Within the context of MCS, the sample number (the number of concrete specimens), which controls the accuracy of statistical characteristics and therefore should be large enough in order to meet the requirement of statistical convergence, can be taken as the smallest one needed to stabilize the values of statistical parameters with respect to the number of concrete specimens. On the contrary, for each specimen in the MCS, the corresponding macroscopic mechanical parameters related to concrete tensile fracturing behaviors, including tensile elastic modulus, peak stress (tensile strength), peak strain, and fracture energy, can be determined with ease based on the uniaxial tensile stressstrain (or displacement) curve obtained from the mesoscale FE modeling, and then, statistical analysis can be performed for each parameter mentioned above, providing the statistical characteristics of these parameters, including mean value (MV), standard deviation (SD), and coefficient of variation (CoV), which can be used as the basis of the subsequent comparative study.
4. Results and Discussion
The uniaxial tensile fracturing behaviors of hydraulic threegraded concrete with in the sense of 2D and the proportions of small, medium, and large coarse aggregate set to 0.3, 0.3, and 0.4, respectively, and the corresponding wetscreened concrete are compared in detail in this section.
4.1. Numerical Specimens and Mechanical Properties
As stated earlier, the differences in macroscopic mechanical parameters related to tensile fracturing behaviors of HFGC and the wetscreened concrete specimens are mainly attributed to three factors: specimen size variation, variation of gradation and volume fraction of coarse aggregate, and the weaker ITZs surrounding large coarse aggregates. In order to study the effects of these three factors, six types of numerical concrete specimens are generated in this study. For each type of numerical specimens, MCS is performed, and the specimen number is taken as 50 to satisfy the requirement of statistical convergence.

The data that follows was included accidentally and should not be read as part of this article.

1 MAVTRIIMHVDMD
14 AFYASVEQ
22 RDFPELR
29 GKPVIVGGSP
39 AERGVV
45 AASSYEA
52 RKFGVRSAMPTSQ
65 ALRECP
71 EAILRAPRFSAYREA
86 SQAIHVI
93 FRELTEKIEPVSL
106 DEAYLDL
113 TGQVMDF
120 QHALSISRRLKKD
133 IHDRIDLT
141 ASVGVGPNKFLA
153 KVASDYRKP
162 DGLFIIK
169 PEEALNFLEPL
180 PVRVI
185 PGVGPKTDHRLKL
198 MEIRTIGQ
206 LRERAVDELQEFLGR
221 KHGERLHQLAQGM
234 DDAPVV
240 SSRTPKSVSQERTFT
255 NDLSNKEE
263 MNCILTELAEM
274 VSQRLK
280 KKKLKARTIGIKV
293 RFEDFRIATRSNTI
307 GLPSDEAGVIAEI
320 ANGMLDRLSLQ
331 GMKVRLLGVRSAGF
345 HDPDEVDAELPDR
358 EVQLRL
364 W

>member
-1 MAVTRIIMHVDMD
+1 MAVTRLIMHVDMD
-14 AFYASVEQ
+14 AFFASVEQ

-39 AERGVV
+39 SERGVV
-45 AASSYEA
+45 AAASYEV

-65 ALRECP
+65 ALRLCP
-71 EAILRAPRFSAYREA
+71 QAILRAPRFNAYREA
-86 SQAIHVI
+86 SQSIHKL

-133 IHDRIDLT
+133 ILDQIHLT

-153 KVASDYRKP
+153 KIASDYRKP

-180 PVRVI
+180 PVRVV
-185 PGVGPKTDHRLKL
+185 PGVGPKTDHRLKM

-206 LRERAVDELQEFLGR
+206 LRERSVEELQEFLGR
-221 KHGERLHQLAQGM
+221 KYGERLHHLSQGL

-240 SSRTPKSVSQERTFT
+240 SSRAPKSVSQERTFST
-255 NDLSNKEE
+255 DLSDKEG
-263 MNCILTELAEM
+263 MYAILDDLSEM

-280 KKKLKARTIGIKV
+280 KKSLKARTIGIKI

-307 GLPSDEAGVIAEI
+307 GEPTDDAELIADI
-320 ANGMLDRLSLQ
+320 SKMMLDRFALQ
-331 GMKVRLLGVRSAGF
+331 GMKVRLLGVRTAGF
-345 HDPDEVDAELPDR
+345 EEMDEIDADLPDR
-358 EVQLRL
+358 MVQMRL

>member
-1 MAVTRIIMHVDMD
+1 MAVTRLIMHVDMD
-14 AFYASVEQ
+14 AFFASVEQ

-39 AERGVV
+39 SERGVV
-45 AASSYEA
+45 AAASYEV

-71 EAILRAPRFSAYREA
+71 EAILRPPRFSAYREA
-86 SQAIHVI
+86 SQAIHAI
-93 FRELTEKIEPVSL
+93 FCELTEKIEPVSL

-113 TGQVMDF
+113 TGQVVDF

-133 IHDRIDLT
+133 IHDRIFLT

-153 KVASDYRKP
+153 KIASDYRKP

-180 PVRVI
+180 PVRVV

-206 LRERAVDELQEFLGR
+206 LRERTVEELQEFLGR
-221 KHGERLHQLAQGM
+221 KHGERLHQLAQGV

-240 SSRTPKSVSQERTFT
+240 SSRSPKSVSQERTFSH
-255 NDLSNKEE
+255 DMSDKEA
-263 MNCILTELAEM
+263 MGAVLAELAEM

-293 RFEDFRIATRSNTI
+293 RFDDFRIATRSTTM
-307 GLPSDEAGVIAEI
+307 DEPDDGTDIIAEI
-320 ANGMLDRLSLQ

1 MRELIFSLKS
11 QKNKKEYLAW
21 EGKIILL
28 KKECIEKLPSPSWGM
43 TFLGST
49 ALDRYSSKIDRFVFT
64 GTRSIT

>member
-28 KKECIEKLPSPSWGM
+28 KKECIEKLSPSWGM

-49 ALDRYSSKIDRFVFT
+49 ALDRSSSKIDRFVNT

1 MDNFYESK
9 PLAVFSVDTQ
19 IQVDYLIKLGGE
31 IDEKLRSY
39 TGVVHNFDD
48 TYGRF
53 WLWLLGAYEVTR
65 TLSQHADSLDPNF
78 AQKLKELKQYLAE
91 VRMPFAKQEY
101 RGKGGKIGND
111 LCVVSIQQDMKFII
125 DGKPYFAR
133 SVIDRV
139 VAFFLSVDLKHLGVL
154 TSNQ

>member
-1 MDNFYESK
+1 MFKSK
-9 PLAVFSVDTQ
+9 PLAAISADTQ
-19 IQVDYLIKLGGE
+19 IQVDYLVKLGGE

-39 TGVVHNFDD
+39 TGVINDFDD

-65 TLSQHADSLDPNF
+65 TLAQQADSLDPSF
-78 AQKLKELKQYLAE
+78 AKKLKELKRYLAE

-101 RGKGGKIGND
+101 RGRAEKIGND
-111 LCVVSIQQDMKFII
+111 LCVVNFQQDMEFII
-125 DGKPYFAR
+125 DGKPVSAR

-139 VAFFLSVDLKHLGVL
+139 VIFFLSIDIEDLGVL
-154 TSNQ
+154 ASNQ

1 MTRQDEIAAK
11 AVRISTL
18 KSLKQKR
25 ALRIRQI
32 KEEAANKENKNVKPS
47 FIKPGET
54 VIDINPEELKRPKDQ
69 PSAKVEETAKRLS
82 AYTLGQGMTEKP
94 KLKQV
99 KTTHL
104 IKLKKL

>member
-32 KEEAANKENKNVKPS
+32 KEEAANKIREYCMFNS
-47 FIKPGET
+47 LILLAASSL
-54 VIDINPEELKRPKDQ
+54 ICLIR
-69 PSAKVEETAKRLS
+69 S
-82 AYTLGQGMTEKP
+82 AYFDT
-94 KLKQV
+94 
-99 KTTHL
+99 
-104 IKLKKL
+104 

Numerical specimens in Type I with standard dimensions of 150 mm 150 mm are used to represent the wetscreened concrete specimens, while numerical specimens in Type II with dimensions of 300 mm 300 mm are generated to represent the wetscreened concrete specimens with the same size as the hydraulic threegraded concrete specimens. Thus, by comparing the MCS results of Types I and II, the effect of specimen size variation can be extracted. Furthermore, by conducting the MCS of Type III consisting of the hydraulic threegraded concrete specimens with dimensions of 300 mm 300 mm and with all ITZs assumed to having the same mechanical parameters and comparing the MCS results of Types I and II, the effect of variation of gradation and volume fraction of coarse aggregate can be individually discussed. The numerical specimens in Types IV, V, and VI employ the same mesostructures as those of the numerical specimens in Type III, and the only difference lies in the mechanical properties of the ITZs surrounding large coarse aggregates (to be removed in the wetscreening process). For Type IV, the ratio of the mechanical properties of ITZs surrounding coarse aggregates with size larger than 40 mm to those of ITZs surrounding coarse aggregates with size no more than 40 mm is set to , while for Types V and VI, the ratios are set to and , respectively. Thus, the effect of the long weaker ITZs can be roughly evaluated by comparing the MCS results of Types III, IV, V, and VI. Finally, by comparing the MCS results of Types I, II, III, IV, V, and VI, the combined effect of three factors on the differences of the investigated macroscopic mechanical parameters can be analyzed, and the governing factor(s) corresponding to each of these parameters can also be identified.
For each numerical specimen, uniaxial tensile fracturing simulation is performed. In all FE simulations, the left end of the specimen is fixed in the horizontal direction, while the opposite end is subjected to a uniformly distributed horizontal displacement up to 0.18 mm corresponding to 1200 microstrains for Type I or 600 microstrains for Types II, III, IV, V, and VI, namely, a displacementcontrolled loading scheme is used. Following the strategy discussed in Section 3.3, the loading time is set to 0.036 s, which corresponds to a loading rate 5 mm/s.